Mirror, mirror

Maha Malik May 23, 2010

In recent years, Huma Mulji has been most widely acclaimed for her startling taxidermy sculptures.

Her practice is marked by the use of low-grade technologies and a visual idiom derived from her lived experience of the region. One may recall her 2009 study of urban environments, titled Heavenly Heights. Here, Punjab’s iconic water buffalo was raised to a height of some 14 ft. It precariously looked down at its viewer, whilst holding fast onto a failed electric pylon.

We believed Mulji’s tableaux were now defined by such massed scale. And then Crystal Palace and Other Follies appeared. Held at Gallery Rohtas II, Lahore, this exhibition explores the sense of shelter “within a city coming apart,” as Mulji suggests, and the bright gloss of Lahore, as it is put back together again. The show itself is small. Its “construction” materials include mirror, and glass, and finely wrought acrylic sheets. In this fragile space, each of three sculptures moves us towards greater intimacy with the work.

We enter the gallery and find first a fallen minaret. It seems ironically conceived, in the manner of Multani mirror work. At once opulent and tragic in its fall, the cultural form is resolved in sharp cones, attached at either end. We may walk around it, as viewers, with a curious, sinking feeling. Or be struck by the elegant play of lights on its surrounding walls. When asked about the unusual aesthetic effect, Mulji speaks of our cultural ideas of beauty. “I am interested in seeing how far one can push [sculptural] coordinates, until this category becomes something else.” “The opposite of beauty,” she offers, or that which is unpalatable, even a certain expression of horror.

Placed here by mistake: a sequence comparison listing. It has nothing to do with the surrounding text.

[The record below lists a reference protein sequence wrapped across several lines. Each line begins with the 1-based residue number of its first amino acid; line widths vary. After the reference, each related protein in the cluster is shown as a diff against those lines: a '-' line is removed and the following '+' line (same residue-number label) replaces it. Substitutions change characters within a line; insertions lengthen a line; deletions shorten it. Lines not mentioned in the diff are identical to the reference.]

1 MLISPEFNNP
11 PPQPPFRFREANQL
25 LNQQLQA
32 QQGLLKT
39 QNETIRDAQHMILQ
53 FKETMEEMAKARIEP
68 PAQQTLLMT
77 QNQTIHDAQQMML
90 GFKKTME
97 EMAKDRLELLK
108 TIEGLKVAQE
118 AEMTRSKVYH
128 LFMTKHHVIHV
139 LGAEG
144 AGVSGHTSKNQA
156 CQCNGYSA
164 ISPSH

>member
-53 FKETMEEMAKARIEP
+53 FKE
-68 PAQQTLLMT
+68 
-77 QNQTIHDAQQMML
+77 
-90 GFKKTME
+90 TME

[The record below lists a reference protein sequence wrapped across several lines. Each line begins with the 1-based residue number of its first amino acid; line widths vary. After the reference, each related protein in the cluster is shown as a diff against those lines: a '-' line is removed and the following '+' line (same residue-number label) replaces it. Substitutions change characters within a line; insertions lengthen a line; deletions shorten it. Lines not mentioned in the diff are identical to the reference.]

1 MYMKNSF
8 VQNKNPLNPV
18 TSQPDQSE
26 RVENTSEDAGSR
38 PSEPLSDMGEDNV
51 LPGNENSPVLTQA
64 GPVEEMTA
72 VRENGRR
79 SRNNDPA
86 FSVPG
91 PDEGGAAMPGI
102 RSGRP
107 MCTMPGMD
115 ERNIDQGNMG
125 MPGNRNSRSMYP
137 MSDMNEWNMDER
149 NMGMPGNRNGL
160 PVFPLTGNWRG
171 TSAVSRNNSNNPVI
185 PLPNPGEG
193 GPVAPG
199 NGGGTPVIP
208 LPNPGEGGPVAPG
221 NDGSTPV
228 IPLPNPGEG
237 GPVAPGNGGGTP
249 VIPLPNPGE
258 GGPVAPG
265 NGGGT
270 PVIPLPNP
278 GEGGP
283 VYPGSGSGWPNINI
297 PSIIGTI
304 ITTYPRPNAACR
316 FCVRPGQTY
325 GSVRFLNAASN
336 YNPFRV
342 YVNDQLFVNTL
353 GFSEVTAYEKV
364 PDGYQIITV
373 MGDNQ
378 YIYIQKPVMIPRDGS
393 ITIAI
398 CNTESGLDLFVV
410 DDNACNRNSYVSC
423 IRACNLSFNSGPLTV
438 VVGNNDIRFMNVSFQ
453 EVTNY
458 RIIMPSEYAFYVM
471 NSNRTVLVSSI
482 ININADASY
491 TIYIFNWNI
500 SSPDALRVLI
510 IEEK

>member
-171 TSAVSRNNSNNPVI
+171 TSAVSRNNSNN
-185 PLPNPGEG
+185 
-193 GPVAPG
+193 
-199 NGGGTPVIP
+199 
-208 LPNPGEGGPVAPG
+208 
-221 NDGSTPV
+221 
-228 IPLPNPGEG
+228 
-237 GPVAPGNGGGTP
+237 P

For this piece, the artist’s original references are two images of minarets from war-torn Bosnia. Still a work-in-progress though, “Twisted Logic” leads to other visibly homegrown images. At the far end of the gallery, we find a replica of “model homes” — the kind found at any local real estate office. But, as with the sculptor’s sense of craft, this house is built up in flat mirrored planes. Its polished surface breaks and reflects its larger surroundings. In addition, the mirrors themselves are run with crack lines. Down a side wall, or across the terrace, the marks are precisely cut and evident to all. With due drama, the model’s tilt is also such that it postures its own forthcoming breakage. Nevertheless, with some measure of delicacy and, quite without shame, the sheltering place continues to dream.

It continues to be itself – “the model home”. Titled “Crystal Palace”, this sculpture holds forth as exhibition centerpiece. In Mulji’s final work, we move to the projection of lazy summer afternoons. This particular sculpture presents an insider’s perspective. As viewers, we are invited to look out and onwards. We are invited to dream through imaginary windows. The work is, in fact, a suite of three grille silhouettes. They hang adjacent to each other in diminishing scale. Each laser-cut acrylic sheet is defined by a culturally familiar geometric pattern. The repetitive strength provides, as per real grilles, a place of safety. And then, before our very eyes, the grille lines change.

The foreground hardens. Suddenly there are only imprisoning bars. There is no “outside.” Again the perceptual ratios shift. Something nostalgic re-enters the picture plane. As per her earlier work, Mulji’s points of departure remain ordinary objects, everyday images. A sense of locality is critical to her vision. Mulji’s style of truth-telling makes for unusual heroes. Crystal Palace and Other Follies gives value to the fragile nature of material form. And it pays homage to the work’s own persistence, the art work’s capacity to retain lived experience.

Published in the Express Tribune, May 23rd, 2010.


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